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Old 4th November 2008, 09:07 AM   #31
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Quote:
Originally posted by Ted205
i would do the ground :

Click the image to open in full size.

i would also place a capacitor accross the switch and before and after the transformer. Its really up to you how simplistic you want the design though.

I am going to keep my first build quite simplistic being new to building amps.

So I don't need a physical wire to the mains ground point on the chassis from the 'star' ground point (blue blob)? Would the chassis act as this connection?
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Old 4th November 2008, 09:37 AM   #32
Ted205 is offline Ted205  United Kingdom
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yes the chassis will make the connection. Just make sure you have good contact. Scrape off any paint and clean the surfaces with sand paper
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Old 4th November 2008, 10:44 AM   #33
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Ok thanks. Here is my new schematic with my smoothing caps which are on my rectifier board:

Click the image to open in full size.

Another couple of questions though:

1. Should the ground wires coming from my rectifier board connect together before being connected to the star ground point?

2. Is it best to use ring connectors crimped to all my ground wires (and then all bolted to the chassis) for my star ground, or should I just solder the wires all together?
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Old 4th November 2008, 11:07 AM   #34
Ted205 is offline Ted205  United Kingdom
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add a 100nf bypass cap parrallel to the smoothing cap.

connect each ground to the star ground individually.

I used crimped ring connectors and solder for each wire.
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Old 4th November 2008, 12:08 PM   #35
AndrewT is offline AndrewT  Scotland
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I use a bolted connection using separate solder tag on evry wire.
This allows experimentation.
You will find that the order of the solder tags makes a difference to the various unwanted noises coming from the output.

Use a separate bolted connection (not a solder tag) for the chassis connection to Safety Earth.
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Old 4th November 2008, 01:16 PM   #36
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Thanks guys, I really want to crack on with this build now but finding it hard to get spare time and don't want to rush and make mistakes.

Are the bypass caps essential parallel to the smoothing caps or can I add them later? I have bypass caps on the amp PCBs but I guess having them on the powersupply and the amp boards are a good idea, yes?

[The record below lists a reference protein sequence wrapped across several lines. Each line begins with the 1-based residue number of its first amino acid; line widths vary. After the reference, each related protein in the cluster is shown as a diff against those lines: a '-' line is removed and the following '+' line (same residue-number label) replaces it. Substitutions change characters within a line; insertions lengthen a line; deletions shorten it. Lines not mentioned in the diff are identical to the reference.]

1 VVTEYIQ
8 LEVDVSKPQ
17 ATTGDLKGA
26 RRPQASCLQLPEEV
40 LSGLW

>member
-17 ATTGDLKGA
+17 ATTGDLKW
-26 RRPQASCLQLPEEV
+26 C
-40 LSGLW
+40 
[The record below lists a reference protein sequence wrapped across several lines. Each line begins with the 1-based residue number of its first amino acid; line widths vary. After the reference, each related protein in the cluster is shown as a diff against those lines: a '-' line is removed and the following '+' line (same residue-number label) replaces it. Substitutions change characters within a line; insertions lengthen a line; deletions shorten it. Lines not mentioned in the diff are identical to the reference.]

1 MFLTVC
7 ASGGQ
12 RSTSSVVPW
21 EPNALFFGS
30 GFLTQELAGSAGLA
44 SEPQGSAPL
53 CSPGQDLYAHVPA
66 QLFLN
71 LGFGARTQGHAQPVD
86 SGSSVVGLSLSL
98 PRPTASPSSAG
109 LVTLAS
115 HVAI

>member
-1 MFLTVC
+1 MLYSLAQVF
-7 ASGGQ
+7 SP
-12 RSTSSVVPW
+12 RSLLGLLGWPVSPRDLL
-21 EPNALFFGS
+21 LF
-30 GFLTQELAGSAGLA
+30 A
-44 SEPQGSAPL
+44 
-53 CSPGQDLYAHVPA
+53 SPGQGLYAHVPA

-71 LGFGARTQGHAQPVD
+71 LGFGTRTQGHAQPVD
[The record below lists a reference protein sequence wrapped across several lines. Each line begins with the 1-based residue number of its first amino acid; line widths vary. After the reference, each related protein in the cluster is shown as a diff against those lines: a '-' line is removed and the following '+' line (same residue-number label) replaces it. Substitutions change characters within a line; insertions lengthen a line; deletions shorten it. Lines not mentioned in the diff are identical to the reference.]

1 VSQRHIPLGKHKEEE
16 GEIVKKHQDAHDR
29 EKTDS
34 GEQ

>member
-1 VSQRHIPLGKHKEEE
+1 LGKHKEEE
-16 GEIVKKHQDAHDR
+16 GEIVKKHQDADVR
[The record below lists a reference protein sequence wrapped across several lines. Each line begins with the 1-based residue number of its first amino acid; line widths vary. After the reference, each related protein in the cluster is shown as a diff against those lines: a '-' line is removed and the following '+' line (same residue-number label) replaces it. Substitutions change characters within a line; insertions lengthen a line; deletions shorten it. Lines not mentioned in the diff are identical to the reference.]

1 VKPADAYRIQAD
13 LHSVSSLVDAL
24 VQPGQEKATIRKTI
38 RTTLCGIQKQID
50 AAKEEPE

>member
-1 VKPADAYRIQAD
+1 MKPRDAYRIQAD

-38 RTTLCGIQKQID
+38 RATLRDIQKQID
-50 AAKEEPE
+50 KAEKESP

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Old 5th November 2008, 08:53 PM   #37
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Finished the back panel, next stage is the rectifier board.

Click the image to open in full size.
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Old 10th November 2008, 04:00 PM   #38
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I finished the amplifier yesterday and the sound I get out is very good indeed. Very pleased I took the DIY route have I have learnt a lot in the process.

I just have a couple questions:

My transformer is outputting around 20V AC which when rectifies is around +/- 27V DC. The transformer says it has 18V AC secondaries (therefore giving me +/- 25V DC). Is there any reason why the tranformer is outputting a slightly higher voltage?

Secondly the left channel is cutting in and out when the amp has been going for a while. I think this must be because its getting to its thermal limit so I am going to check its tight to the heat sink and maybe buy a different one to prevent this. I assume the chips will run hotter as they have 27V through them not 25V I was aiming for, is that correct?
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Old 10th November 2008, 05:18 PM   #39
AndrewT is offline AndrewT  Scotland
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almost all manufacturers quote the secondary voltage when all the windings are resistively loaded to their rated current and when the primary is fed with the rated input voltage.
If your 18Vac measures 20Vac when on open circuit, then that includes both the regulation and mains voltage error at the time of measurement.

Does the +-27Vdc drop slightly when you connect the amplifier? Or is that with the amplifier connected? Does it rise even higher with all loads disconnected?.
How high will it rise if the supply rail fuses blow and your mains is at maximum tolerance. In the UK that is 254Vac from the mains. That determines the minimum voltage rating of the caps before the fuses.

How hot do the chips get?
Can you hold your finger on them continuously & comfortably?
Do they get hotter when delivering music to your speakers?
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Old 10th November 2008, 07:08 PM   #40
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Tested the voltages tonight and they do indeed drop when then ampifier is running, +/- 26 V.

The chips are getting very hot and no I cannot keep my fingers on them comfortably! They will burn me. Not sure if they get even hotter when connected to my speakers cause I cant touch them. Are my heatsinks to weedy for these chips then or do I have another problem?
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